On our first day we visited the Palacio Real, the Royal Palace. The palace was built in the mid-18th century after a fire had destroyed the prior palace, a converted Mudejar fortress. The palace and its appointments are typical of the Baroque style, and to say it is opulent would be a gross understatement.
The first two-thirds of our trip had been marked by consistently fine weather, the last few days by rain, and this day started out rainy as well.
But that didn't matter too much as our morning tour of the Royal Palace was basically indoors.
At the beginning of the tour I got this shot of a courtyard doorway that I thought worked nicely.
Then it was on to the opulence. I will again confess that to some extent I was focused more on my photography than I was on the narrative that our guide was providing. But I did manage to catch a number of salon ceilings, either directly or obliquely, as in the following.
One of the rooms that we passed through was the royal dining room. To allow room for visitors, the table was set up for only one-half its full length. Even so . . .
I counted about 18 chairs on just one side, which means that the table when set at full length, counting seating at both ends, could accommodate about 75 guests.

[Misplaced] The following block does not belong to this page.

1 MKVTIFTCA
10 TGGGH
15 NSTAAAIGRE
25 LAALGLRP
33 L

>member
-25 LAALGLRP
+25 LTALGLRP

Here is a shot of the dining room ceiling.
I took a number of detail photos during our tour, including the following.
I also spotted a couple of the ornate chandeliers and got these images.
During the course of the tour we passed by windows opening on to an courtyard, and I was attracted by the manner in which the old glass was distorting the view of the courtyard walls and windows, and I thought the following shot took nice advantage of the defects in the glass.
The tour then passed through a grand hallway featuring a domed ceiling.
Although I was not able to get a shot from directly under the dome, I was able to take a photo of the ceiling of a side hallway, as well as of one of the supporting pillars. Both photos, I thought, worked well, particularly under the crowded circumstances.
We passed through the crown room that, not surprisingly, included the royal crown, which appeared huge . . .
as well as a sphinx. I will admit that in taking this shot I set the lens's point of focus on the right nipple.
I particularly liked the following, taken of the ceiling in another of the grand salons, that I shot from behind the figure on the throne.
Finally, on our exit from the palace, we discovered that the sun and blue skies had returned, and I got this slightly surreal shot of the palace's main pavilion.